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May 19, 2022

Interview with Jordan Fletcher

We had the pleasure of interviewing Jordan Fletcher over Zoom video!

The Jacksonville-born and Nashville-based artist conveys his story with play-by-play urgency and intense attention to detail over authentic country spiked with rock spirit....

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We had the pleasure of interviewing Jordan Fletcher over Zoom video!

The Jacksonville-born and Nashville-based artist conveys his story with play-by-play urgency and intense attention to detail over authentic country spiked with rock spirit.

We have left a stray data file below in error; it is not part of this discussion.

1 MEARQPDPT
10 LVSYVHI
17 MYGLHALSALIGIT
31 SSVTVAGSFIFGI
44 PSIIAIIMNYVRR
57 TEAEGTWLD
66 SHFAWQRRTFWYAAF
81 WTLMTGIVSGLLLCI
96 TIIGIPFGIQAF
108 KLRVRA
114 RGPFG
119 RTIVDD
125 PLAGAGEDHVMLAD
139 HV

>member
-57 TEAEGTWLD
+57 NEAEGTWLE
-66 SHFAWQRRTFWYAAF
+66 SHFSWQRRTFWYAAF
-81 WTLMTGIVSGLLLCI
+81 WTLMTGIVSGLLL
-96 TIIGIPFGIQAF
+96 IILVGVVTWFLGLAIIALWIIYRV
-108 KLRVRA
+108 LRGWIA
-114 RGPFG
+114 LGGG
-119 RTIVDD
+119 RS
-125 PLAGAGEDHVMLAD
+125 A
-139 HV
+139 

You’ll get to know him not only as a songwriter, but also as a dad, a husband, a surfer, and a believer. After racking up millions of streams independently and canvasing the country with the likes of Muscadine Bloodline and Kip Moore, this approach defines a series of 2021 singles and his forthcoming full-length debut album for Triple Tigers.